On October 31 there is a man who climbs the Catedral Nueva in Salamanca. Without assistance or security he makes his way up hundreds of narrow staircases. His first summit is the clock. He peeks his head out a tiny door in the face. He begins to tell a story. It’s about his family. It’s about how generations before him have checked the tower every year since a devastating earthquake in Lisbon put permanent fissures in the cupola all the way in Salamanca. His pride is beating like the drum he carries with him. The crowds below cheer him on, although a good half or more are foreigners, like me–struggling to understand why a man would do this. In ruffly, restricting clothes, with ungainly baggage, he pushes to the top. Stopping at intervals to literally proclaim his story from the rooftops. It is his life. And we are his captive audience. The atmosphere below is traditional dances and food, crowds and bustle, and in this moment he gets to shout through the ordinary why what is happening matters. And for the day we join in. Stopping to stare at the man 92 meters high with silly clothes and a drum and a flute and a dove in a cage. But I think I get it. I want people to know me and my story and my family. I want what I do to be important. I think we all do. And I think there is a story most important that everyone should know. And even if it was just for a day, if I got to tell the world those things, I too would climb recklessly high in funny clothes with random objects to shout it from the cupola. I would move far away from home for a long time and leave all I know, all I hold dear behind to tell stories about why it all matters.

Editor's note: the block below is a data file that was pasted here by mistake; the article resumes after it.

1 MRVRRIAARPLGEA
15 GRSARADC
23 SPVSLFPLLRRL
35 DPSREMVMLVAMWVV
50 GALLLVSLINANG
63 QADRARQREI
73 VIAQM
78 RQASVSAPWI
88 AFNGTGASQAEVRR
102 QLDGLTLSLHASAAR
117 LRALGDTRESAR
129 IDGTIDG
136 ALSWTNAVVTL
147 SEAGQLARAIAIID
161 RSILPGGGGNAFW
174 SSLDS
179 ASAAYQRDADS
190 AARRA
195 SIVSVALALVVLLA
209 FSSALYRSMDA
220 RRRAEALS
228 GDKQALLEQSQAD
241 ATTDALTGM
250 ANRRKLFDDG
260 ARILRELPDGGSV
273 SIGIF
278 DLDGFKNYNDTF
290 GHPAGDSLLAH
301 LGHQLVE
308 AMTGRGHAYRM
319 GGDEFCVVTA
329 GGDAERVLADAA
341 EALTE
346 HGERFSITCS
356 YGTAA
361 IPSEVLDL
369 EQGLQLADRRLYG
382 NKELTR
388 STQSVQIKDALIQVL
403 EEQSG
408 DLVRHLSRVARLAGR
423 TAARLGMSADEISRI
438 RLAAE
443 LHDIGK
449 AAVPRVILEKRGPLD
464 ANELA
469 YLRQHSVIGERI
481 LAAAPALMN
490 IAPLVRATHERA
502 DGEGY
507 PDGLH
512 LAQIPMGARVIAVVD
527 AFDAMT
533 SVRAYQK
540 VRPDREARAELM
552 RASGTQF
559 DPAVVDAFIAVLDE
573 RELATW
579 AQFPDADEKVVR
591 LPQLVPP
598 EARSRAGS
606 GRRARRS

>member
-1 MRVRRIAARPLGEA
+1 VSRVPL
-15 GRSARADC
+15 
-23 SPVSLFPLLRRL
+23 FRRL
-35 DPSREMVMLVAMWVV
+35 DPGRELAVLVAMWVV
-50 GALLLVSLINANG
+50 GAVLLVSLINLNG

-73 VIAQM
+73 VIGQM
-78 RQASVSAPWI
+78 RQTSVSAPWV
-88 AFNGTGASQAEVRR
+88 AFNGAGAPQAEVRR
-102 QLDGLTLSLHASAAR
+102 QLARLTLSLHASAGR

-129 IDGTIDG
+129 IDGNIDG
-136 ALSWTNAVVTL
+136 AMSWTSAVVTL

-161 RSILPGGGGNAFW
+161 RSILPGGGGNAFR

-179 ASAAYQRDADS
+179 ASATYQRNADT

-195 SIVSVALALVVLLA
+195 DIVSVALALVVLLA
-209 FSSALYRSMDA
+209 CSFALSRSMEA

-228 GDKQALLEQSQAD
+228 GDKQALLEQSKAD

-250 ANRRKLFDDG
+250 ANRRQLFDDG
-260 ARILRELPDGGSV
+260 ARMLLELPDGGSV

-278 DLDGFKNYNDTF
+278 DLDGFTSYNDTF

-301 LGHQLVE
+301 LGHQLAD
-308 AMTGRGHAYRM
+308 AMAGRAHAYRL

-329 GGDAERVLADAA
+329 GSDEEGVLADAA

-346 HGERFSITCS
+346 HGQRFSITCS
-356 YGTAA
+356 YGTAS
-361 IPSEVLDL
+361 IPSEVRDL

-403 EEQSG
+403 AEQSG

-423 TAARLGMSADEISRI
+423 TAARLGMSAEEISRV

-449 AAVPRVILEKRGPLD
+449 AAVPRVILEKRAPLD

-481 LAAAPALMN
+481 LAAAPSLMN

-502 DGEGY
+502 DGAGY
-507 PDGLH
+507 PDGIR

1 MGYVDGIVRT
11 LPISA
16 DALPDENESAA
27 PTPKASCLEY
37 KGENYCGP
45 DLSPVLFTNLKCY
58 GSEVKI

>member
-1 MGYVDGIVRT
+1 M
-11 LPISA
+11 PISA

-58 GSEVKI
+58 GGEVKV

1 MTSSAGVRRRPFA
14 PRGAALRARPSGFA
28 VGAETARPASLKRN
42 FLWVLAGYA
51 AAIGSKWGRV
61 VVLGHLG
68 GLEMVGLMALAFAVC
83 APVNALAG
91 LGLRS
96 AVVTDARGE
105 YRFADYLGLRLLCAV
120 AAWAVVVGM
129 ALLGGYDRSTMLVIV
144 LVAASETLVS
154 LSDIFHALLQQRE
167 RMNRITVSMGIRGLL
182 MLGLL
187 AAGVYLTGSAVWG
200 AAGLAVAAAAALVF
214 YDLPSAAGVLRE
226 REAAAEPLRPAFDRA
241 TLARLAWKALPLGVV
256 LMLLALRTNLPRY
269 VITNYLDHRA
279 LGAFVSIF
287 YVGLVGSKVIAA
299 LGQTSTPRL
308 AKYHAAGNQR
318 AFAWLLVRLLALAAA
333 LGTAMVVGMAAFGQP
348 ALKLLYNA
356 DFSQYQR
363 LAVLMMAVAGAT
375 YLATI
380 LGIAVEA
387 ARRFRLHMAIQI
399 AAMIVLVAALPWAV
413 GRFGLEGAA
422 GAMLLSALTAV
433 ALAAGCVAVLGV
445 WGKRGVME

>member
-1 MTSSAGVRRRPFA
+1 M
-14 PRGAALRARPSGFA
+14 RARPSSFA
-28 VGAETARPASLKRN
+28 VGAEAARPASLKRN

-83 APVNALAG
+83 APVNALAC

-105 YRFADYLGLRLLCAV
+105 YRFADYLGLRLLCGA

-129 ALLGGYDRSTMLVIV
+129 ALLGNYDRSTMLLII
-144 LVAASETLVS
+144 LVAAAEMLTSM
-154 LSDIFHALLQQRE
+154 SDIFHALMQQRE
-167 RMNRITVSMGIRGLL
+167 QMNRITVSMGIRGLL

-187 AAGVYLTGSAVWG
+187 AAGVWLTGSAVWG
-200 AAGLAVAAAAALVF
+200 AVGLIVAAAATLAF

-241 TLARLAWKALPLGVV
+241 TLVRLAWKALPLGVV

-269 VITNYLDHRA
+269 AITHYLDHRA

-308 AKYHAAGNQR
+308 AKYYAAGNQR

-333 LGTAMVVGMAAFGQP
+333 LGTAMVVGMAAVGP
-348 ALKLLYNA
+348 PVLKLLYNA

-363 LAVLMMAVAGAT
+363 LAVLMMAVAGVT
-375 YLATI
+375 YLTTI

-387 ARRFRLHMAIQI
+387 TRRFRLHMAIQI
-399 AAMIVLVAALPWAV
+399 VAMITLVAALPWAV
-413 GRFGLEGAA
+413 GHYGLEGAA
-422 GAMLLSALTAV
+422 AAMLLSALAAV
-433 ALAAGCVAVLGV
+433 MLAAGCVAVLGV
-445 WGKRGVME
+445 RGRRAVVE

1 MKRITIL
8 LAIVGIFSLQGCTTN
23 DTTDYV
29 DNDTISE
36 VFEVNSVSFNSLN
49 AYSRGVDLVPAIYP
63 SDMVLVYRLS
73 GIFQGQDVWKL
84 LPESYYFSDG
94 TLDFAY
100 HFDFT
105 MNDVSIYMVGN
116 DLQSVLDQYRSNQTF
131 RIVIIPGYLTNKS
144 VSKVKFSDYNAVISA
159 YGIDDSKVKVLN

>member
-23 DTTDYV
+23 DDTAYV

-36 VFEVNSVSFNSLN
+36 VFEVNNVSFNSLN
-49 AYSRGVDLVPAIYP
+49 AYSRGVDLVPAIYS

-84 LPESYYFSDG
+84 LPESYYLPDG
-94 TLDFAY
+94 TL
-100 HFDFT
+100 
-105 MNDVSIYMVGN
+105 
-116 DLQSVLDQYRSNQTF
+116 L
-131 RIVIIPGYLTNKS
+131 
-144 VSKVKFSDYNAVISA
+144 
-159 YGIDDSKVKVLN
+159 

Every night the streets of Salamanca are washed clean. If you missed seeing the trucks and hoses, you could believe the city wept every night. Why is it weeping? There are so many stories in a place this old. There is hate and tragedy as well as laughter and peace. Perhaps it is crying in joy as much as sorrow some nights. But it must be hard to have so much of oneself forgotten. What is it like to see the years pass and things change and have people remain much the same in so many ways? Is it happy to see people’s lives? To be an observer of the chaos and beauty of the world? Stepping forward to share your life with another person is hard and warrants tears. Entering their pain and happiness is no easy task. But it is so worth it at the end you could cry for the experience of it all and the new burdens you share with grace and joy. I don’t know why Salamanca is crying. But her people are something I want to share my life with, despite the weeping and because of the laughter and in the midst of it all.
Turn on some music. I recommend The Lumineers or something folk.
Sit in a kitchen chair with about 4-5 apples and begin slicing and dicing in even chunks.
The chunks go in a medium saucepan. Take your time. It takes longer if you can’t find the cutting board, and the knife you have has a bent tip.
Finish cutting the apples at the same time the album ends.
Put about 2in of water in the bottom, a little bit of butter, a little sugar and a lot of cinnamon. Also a pinch of salt.
Stir it around, and put the pot on medium heat.
Continue to relax for the next hour. Stirring occasionally.
Patience is key. You may have to add more cinnamon or water or a touch of milk.
Keep it simmering. Keep tasting, and wait until the apples are good brown, and only a third or less of the apples are still holding shape.
Spoon some out in a bowl, and jar the rest for later.
Enjoy the music and smell of home for the day. Let it seep into your bones.